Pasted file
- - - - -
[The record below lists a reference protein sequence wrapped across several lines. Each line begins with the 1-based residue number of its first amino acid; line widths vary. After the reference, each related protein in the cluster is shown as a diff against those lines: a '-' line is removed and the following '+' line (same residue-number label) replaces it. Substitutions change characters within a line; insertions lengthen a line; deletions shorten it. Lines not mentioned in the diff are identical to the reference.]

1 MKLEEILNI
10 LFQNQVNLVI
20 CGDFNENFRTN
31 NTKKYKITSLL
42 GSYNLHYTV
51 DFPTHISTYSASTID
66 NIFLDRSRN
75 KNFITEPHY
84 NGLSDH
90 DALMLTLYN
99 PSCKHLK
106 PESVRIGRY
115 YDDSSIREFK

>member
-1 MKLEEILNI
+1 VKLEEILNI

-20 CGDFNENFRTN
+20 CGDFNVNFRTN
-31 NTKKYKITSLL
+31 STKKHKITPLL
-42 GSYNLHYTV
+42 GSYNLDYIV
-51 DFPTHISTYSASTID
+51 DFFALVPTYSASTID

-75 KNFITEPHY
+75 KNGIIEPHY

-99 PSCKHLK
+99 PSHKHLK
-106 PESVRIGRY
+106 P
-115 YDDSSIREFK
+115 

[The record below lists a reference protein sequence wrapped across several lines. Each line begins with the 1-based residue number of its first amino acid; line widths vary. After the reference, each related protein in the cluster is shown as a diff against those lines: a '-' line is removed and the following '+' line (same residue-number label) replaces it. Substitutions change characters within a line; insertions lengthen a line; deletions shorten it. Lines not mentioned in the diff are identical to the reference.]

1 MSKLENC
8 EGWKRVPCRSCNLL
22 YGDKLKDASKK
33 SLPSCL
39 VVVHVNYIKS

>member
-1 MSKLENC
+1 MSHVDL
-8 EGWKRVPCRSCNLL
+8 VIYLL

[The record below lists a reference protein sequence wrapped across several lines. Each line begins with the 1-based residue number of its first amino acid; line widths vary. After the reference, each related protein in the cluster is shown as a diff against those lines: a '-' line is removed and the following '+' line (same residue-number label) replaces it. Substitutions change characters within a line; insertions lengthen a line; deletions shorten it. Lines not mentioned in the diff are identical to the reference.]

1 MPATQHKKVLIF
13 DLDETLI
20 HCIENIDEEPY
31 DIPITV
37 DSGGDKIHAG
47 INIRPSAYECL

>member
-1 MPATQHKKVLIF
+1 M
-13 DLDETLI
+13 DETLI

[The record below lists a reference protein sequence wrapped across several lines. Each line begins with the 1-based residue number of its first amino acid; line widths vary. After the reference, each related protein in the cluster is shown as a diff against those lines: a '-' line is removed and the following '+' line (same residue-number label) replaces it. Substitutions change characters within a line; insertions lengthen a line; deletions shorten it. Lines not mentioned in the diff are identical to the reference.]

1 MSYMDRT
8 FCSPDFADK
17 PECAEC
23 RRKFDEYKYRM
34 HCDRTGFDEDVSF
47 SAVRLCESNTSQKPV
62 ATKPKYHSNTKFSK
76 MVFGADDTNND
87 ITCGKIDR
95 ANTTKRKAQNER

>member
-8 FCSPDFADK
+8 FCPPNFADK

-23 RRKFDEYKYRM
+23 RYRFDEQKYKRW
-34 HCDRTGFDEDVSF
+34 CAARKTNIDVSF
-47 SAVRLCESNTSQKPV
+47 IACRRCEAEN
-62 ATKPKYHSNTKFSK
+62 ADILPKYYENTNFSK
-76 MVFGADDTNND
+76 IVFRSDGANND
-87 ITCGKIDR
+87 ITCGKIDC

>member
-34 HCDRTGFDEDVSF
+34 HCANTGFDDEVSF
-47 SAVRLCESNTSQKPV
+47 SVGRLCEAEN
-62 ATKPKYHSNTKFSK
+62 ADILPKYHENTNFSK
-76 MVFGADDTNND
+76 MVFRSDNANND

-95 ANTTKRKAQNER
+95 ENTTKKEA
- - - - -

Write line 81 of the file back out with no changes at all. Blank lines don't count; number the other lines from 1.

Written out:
-87 ITCGKIDR